Meghan Markle has applauded Judge Ketanji Brown Jackson for being nominated to the United States Supreme Court.
On Friday, President Joe Biden nominated Jackson, 51, to the Supreme Court, making her the first Black woman nominee.
She shared her thoughts on nomination of Judge Ketanji Brown Jackson to the Supreme Court in a new op-ed published on Monday.
Ketanji Brown Jackson, nominated by the US president to replace Stephen Breyer on the Supreme Court, would be the first former public defender to serve as a Justice if confirmed.
The Duchess of Sussex contributed her thoughts on the president’s pick to a piece written by Anita Hill, the famed attorney and Brandeis University professor.
“The civil rights history of tomorrow is being written today,” Meghan said in the piece, which was published on URL Media.
She continued: “Judge Jackson’s nomination has opened new ground for women’s representation at the highest level of a judicial system that for too long has tilted against the very community she hails from.”
Prince Harry’s wife went on: “For the millions of young women who will rightfully find inspiration from this moment, let’s remind ourselves that Black achievement is something that exists not just today or yesterday, and not just in moments of celebration, but as a fabric woven into the entire chronicle of the American story.”
Hill wrote, “I thought of moments in modern history where Black women of stature and credential entered arenas once thought to be inaccessible. I was recently able to connect with one of these women – Meghan, The Duchess of Sussex – and while her role over the past few years hasn’t been that of a federal judge or elected official, I couldn’t help but see a measure of parallelism given her experience navigating uncharted territory as a Black woman.”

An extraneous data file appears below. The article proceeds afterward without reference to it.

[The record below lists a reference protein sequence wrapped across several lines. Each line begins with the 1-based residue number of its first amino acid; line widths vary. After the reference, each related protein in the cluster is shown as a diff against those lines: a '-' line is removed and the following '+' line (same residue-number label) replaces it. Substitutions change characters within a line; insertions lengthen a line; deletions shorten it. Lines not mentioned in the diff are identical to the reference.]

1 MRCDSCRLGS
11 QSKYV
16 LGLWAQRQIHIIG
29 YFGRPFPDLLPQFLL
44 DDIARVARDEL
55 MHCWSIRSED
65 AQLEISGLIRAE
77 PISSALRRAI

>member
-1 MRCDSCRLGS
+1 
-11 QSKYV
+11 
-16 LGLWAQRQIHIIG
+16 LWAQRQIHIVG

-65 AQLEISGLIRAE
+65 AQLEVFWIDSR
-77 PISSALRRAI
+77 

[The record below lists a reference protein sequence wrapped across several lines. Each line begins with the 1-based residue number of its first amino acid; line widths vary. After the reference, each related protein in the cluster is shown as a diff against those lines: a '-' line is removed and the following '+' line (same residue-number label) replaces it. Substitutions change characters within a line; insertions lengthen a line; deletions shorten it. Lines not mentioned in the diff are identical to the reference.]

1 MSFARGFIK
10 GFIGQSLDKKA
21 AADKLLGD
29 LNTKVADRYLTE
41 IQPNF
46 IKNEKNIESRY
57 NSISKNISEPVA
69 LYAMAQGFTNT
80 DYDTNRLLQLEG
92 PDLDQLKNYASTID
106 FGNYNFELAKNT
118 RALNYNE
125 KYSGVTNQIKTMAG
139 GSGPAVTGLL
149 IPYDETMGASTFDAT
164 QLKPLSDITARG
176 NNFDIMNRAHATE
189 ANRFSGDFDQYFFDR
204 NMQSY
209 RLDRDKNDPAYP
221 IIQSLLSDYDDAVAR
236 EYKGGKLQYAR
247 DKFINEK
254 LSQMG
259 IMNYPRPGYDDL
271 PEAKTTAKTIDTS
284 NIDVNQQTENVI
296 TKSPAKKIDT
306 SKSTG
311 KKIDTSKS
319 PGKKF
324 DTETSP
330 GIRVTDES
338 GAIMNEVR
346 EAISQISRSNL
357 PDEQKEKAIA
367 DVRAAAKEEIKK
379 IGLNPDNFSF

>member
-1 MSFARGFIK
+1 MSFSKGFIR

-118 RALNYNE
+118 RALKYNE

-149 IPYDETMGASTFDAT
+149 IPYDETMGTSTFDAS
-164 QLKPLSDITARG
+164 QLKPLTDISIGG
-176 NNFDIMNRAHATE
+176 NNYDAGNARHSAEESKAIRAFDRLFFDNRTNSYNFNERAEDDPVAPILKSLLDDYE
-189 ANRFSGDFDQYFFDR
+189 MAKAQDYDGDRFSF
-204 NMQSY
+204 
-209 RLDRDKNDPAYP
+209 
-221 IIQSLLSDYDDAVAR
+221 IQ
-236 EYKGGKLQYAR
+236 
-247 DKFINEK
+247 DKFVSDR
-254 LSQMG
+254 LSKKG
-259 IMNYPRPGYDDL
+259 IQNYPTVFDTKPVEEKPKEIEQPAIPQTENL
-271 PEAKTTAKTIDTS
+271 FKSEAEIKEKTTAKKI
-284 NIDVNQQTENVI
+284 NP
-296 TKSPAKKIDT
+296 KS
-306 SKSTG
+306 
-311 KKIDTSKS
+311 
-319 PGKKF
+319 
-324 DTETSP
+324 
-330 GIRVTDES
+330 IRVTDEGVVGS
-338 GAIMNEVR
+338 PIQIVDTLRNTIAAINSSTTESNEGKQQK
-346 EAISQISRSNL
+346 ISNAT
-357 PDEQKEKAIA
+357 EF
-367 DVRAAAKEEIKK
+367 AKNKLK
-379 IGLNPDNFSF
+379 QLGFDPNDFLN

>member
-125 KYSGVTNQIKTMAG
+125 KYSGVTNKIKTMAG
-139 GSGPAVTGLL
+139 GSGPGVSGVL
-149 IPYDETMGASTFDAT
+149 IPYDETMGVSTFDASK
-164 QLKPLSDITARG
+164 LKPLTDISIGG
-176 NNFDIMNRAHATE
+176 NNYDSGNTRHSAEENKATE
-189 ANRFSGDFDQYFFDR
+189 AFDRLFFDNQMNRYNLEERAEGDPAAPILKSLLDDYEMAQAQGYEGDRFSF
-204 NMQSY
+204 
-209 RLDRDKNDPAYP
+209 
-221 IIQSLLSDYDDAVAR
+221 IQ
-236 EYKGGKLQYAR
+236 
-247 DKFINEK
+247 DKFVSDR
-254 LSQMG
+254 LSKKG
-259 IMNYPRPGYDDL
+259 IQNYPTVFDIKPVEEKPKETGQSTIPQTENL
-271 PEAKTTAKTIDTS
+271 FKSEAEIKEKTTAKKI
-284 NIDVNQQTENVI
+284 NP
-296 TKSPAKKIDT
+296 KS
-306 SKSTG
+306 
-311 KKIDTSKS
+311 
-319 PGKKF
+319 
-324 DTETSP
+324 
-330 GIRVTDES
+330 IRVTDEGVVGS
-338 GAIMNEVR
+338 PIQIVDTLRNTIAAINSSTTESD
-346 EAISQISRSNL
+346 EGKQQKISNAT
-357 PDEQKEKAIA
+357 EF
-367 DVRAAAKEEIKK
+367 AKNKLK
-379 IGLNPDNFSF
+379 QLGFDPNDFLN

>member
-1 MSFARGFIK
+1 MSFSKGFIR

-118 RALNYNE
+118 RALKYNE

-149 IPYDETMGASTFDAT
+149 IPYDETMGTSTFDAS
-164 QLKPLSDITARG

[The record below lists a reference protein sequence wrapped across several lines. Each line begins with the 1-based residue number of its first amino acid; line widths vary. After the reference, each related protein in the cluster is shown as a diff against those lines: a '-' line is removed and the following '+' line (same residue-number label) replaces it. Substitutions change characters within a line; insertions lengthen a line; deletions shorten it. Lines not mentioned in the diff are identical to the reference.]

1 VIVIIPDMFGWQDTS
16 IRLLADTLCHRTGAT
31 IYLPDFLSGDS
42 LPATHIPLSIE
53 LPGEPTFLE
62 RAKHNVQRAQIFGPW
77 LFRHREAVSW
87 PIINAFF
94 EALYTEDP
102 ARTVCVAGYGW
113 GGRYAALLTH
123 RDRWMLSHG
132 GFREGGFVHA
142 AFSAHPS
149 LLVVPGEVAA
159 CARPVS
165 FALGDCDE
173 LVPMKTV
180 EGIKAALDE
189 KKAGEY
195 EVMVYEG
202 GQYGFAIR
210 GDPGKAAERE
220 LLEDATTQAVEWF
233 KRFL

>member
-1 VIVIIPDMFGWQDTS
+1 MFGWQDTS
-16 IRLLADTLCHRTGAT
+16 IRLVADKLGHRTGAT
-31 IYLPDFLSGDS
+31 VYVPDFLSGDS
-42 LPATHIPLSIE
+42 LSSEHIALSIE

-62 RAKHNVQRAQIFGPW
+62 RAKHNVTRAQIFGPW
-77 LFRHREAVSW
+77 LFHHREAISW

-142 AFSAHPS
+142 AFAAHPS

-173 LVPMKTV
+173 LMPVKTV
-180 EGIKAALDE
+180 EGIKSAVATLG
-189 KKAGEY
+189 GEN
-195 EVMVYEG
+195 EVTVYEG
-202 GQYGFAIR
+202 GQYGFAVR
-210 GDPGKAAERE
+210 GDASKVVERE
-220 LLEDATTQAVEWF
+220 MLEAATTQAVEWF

Meghan Markle has spoken in the past about the importance of acknowledging her biracial identity as her mom Doria Ragland is Black, and her dad Thomas Markle is white.
Meanwhile, as noted on The White House’s official website, Jackson is a former public defender and served as a United States District Judge for the District of Columbia from 2013 to 2021, after being appointed by President Obama in 2012. With bipartisan support, Jackson was confirmed to the US Court of Appeals for the DC Circuit in 2021.
When Biden announced Jackson’s nomination on 25 February, he noted how impressed he was by her professional and personal story.
“Her parents grew up with segregation, but never gave up hope that their children would enjoy the true promise of America,” he said, according to CNN.
“Her opinions are always carefully reasoned, tethered to precedent and demonstrate respect for how the law impacts everyday people,” he continued. “It doesn’t mean she puts her thumb on the scale of justice one way or the other. But she understands the broader impacts of her decisions, whether it’s cases addressing the rights of workers or government service. She cares about making sure that our democracy works for the American people.”